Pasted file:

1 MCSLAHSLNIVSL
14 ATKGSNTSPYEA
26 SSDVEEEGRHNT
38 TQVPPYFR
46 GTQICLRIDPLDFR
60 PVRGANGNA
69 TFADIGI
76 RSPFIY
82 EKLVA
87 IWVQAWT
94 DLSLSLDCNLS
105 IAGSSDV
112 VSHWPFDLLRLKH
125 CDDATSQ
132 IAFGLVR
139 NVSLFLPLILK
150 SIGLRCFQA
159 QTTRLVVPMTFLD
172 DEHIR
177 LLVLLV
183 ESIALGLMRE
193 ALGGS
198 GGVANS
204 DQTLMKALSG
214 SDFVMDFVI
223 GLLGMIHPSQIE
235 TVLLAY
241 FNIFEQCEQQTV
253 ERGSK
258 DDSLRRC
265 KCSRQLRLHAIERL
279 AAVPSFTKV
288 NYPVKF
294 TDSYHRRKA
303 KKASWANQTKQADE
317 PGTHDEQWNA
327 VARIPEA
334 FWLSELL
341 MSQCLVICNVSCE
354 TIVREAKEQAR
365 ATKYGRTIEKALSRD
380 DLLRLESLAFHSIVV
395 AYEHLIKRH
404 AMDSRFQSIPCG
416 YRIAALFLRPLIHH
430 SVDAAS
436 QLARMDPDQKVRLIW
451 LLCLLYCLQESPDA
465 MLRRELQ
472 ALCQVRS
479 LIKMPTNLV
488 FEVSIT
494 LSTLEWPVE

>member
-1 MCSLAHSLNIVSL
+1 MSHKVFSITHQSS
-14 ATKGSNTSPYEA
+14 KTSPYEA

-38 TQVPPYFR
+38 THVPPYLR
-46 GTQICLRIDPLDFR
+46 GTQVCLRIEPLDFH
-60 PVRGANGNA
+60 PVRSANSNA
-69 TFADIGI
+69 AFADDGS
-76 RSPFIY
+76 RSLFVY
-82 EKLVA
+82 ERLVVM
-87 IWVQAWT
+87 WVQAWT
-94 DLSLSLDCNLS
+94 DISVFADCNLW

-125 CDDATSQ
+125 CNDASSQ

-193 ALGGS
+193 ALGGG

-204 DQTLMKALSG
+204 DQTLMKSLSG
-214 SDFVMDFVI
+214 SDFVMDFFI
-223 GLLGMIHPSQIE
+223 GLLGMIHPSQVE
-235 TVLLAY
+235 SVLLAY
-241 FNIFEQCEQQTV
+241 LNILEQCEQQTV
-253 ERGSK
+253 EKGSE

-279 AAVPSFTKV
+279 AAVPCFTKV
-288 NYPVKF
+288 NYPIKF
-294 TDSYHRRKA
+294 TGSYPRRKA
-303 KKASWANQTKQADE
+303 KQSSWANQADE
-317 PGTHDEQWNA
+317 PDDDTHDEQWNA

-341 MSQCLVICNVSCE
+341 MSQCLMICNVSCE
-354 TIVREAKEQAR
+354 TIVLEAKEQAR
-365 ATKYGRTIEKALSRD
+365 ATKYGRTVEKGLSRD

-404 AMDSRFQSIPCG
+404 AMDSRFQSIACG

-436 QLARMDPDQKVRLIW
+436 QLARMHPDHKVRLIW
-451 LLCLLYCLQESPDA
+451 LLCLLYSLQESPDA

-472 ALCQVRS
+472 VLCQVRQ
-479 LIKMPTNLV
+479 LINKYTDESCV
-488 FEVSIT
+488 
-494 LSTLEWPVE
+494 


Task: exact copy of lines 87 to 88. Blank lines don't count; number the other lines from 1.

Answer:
-241 FNIFEQCEQQTV
+241 LNILEQCEQQTV